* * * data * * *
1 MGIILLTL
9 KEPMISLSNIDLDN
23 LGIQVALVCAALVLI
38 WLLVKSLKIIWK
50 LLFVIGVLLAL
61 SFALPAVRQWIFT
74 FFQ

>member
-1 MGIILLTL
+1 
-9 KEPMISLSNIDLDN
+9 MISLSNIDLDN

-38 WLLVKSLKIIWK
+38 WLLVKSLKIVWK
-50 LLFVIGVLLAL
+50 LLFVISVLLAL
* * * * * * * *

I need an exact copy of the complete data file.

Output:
1 MGIILLTL
9 KEPMISLSNIDLDN
23 LGIQVALVCAALVLI
38 WLLVKSLKIIWK
50 LLFVIGVLLAL
61 SFALPAVRQWIFT
74 FFQ

>member
-1 MGIILLTL
+1 
-9 KEPMISLSNIDLDN
+9 MISLSNIDLDN

-38 WLLVKSLKIIWK
+38 WLLVKSLKIVWK
-50 LLFVIGVLLAL
+50 LLFVISVLLAL